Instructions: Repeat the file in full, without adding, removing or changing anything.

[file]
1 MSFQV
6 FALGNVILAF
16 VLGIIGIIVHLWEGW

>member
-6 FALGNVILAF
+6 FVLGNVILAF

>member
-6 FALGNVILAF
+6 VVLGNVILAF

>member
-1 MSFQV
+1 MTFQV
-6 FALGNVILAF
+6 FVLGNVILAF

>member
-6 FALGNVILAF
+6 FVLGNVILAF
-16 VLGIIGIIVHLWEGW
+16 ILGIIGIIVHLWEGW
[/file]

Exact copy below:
1 MSFQV
6 FALGNVILAF
16 VLGIIGIIVHLWEGW

>member
-6 FALGNVILAF
+6 FVLGNVILAF

>member
-6 FALGNVILAF
+6 VVLGNVILAF

>member
-1 MSFQV
+1 MTFQV
-6 FALGNVILAF
+6 FVLGNVILAF

>member
-6 FALGNVILAF
+6 FVLGNVILAF
-16 VLGIIGIIVHLWEGW
+16 ILGIIGIIVHLWEGW